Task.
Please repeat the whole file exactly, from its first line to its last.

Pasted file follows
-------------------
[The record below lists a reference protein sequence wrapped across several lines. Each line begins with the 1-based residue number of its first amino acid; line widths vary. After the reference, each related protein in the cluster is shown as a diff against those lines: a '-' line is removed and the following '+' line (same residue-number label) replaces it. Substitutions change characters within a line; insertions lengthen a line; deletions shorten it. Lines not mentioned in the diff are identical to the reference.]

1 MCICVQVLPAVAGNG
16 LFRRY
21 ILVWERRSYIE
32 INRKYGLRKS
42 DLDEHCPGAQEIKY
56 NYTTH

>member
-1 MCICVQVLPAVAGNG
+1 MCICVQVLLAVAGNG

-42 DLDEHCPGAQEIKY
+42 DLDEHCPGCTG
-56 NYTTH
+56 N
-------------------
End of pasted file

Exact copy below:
[The record below lists a reference protein sequence wrapped across several lines. Each line begins with the 1-based residue number of its first amino acid; line widths vary. After the reference, each related protein in the cluster is shown as a diff against those lines: a '-' line is removed and the following '+' line (same residue-number label) replaces it. Substitutions change characters within a line; insertions lengthen a line; deletions shorten it. Lines not mentioned in the diff are identical to the reference.]

1 MCICVQVLPAVAGNG
16 LFRRY
21 ILVWERRSYIE
32 INRKYGLRKS
42 DLDEHCPGAQEIKY
56 NYTTH

>member
-1 MCICVQVLPAVAGNG
+1 MCICVQVLLAVAGNG

-42 DLDEHCPGAQEIKY
+42 DLDEHCPGCTG
-56 NYTTH
+56 N